History of a Grand Manor...
One evening in 1975, Al Amsterdam docked his yacht in Key West's harbor and took a stroll with his wife, Edith, through downtown. Al and Edith, the owners of Casa Blanca on Cherry Island in upstate New York's Alexandria Bay, were especially fond of historic homes. Edith spied a wedding-cake white mansion aglow with the light of it's crystal chandeliers. A for-sale sign hung in the yard. Fortunately for Key West visitors, the Amsterdams promptly bought what was to become the Curry Mansion Inn. The mansion was (and is) their family home ever since.
The house was named for William Curry, a penniless Bahamian immigrant who made his fortune reputedly as a salvager -those scurrilous fellows who preyed on shipwrecked travelers in Florida's pirate-infested waters.- Curry attained status as Key West's first millionaire and began building the Mansion in 1855. The architectural details are common to wreckers, incorporating elements of many ports-of-call: the widow's walk of New England, the ornate trellises and balustrades of New Orleans and the columns and colonnades of the Deep South. Curry's son Milton completed the Mansion in 1899, furnishing it with the 18th-century antiques and Victorian pieces gracing the parlor today.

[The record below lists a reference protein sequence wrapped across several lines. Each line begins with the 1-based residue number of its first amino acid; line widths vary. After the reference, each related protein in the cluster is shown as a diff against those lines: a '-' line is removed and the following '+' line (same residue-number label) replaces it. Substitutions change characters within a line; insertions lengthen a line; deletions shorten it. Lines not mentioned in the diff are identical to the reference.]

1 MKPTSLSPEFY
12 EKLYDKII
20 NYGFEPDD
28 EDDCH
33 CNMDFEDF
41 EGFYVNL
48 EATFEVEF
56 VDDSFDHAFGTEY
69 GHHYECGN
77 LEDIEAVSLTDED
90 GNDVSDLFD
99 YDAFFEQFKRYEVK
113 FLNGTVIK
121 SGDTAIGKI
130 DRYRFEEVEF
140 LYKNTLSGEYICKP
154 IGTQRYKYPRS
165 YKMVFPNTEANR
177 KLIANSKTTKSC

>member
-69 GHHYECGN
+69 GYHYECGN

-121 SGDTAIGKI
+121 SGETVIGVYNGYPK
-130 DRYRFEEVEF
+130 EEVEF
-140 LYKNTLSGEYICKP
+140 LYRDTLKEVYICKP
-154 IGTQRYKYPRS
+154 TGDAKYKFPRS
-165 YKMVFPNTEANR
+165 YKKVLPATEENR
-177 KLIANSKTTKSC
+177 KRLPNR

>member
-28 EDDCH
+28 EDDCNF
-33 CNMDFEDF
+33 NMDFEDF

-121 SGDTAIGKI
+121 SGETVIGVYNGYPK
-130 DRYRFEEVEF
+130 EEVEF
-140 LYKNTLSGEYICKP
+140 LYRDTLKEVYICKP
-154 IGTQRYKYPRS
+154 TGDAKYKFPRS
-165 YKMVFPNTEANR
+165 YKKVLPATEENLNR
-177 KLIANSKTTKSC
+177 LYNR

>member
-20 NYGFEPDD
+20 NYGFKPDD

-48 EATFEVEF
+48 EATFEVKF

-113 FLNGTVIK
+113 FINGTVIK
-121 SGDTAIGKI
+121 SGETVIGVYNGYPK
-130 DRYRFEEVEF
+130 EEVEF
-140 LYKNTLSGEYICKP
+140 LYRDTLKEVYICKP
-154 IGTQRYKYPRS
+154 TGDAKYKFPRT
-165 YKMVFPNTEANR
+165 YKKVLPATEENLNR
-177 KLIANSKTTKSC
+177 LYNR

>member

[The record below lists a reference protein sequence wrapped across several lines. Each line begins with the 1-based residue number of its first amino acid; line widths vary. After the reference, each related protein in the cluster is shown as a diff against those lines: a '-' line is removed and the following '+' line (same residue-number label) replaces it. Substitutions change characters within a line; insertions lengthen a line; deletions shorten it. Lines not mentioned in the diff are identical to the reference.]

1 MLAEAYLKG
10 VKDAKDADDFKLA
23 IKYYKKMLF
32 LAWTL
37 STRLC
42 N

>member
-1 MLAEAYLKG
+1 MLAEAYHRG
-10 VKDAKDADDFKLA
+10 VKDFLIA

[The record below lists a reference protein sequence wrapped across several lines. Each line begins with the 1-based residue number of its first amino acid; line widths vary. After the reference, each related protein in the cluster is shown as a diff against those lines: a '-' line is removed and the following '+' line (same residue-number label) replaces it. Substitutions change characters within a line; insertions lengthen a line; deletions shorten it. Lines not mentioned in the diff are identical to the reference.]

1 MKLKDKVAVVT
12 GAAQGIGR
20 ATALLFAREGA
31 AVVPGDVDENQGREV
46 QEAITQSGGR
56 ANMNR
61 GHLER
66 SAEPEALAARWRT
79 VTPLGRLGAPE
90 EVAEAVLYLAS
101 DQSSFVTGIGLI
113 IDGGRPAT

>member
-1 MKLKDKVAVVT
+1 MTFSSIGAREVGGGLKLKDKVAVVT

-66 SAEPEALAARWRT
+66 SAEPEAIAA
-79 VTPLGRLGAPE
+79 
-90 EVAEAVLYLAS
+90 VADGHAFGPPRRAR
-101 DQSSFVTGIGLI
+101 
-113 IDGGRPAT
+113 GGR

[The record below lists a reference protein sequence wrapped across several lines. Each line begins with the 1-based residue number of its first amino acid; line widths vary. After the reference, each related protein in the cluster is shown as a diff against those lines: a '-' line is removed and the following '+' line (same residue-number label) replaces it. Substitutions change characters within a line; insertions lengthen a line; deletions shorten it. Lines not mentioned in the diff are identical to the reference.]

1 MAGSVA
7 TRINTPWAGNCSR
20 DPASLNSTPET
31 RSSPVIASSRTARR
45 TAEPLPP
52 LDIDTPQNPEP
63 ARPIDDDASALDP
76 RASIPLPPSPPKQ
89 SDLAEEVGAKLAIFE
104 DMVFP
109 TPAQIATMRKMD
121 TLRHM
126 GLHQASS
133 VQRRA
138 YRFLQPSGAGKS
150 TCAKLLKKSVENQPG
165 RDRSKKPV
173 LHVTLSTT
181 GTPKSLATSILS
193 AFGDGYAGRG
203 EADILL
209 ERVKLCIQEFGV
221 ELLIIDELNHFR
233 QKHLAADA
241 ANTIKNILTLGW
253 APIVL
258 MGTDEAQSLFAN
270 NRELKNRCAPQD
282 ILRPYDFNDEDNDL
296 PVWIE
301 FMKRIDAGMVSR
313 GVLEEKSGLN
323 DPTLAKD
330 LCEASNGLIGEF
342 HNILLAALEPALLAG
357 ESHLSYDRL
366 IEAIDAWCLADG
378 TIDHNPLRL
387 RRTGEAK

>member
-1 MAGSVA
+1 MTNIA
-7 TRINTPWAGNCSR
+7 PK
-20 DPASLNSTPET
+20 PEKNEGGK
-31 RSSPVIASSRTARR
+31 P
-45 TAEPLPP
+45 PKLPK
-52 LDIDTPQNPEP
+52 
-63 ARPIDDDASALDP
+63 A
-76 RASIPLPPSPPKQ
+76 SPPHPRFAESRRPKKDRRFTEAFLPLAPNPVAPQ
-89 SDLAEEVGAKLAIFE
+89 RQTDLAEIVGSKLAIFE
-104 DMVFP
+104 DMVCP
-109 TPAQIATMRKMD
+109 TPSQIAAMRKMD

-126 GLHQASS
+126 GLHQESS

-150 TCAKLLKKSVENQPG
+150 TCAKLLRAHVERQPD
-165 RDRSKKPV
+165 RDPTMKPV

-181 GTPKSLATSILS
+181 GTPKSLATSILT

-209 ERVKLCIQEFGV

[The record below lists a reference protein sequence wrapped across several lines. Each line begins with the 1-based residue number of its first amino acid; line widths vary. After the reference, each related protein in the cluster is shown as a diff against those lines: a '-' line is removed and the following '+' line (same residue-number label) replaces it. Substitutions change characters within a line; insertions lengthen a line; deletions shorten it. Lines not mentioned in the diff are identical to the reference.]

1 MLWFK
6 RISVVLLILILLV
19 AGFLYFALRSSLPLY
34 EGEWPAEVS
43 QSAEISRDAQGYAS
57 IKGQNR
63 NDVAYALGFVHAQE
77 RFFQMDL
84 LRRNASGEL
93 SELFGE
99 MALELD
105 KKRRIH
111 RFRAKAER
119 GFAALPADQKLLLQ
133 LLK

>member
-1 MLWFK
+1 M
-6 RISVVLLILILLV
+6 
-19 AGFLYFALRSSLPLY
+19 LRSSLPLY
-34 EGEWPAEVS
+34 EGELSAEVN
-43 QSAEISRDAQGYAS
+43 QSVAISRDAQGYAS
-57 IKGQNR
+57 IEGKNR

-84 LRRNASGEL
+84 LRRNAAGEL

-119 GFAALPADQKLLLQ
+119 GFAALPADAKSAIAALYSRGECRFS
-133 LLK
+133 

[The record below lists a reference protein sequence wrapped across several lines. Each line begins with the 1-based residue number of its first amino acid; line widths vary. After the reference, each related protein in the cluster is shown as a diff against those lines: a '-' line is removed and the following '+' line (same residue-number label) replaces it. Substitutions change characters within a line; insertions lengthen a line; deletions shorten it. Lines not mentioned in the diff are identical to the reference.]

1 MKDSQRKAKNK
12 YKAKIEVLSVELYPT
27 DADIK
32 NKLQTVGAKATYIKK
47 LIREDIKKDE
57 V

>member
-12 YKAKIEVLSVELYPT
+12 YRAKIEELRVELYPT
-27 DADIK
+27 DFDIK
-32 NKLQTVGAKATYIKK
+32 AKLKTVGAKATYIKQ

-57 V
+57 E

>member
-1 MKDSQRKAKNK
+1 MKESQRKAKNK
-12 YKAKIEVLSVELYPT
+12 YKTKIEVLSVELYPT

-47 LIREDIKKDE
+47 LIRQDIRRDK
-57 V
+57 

The imposing entry is paneled in bird's-eye maple, handwrought spindles and Tiffany glass sliding doors. A formal dining room is staged with Haviland china and faux replicas of the Curry family's original solid-gold Tiffany flatware. An 1853 Chickering piano, reputedly most recently of Henry James's Newport home, sits in the music room.
Today the home of innkeeper, Edith Amsterdam, the Mansion is also an intriguing museum listed on the National Register of Historic Places.
The Curry Mansion Inn...where the elegance of Key West's past is equaled only by the elegance of it's present.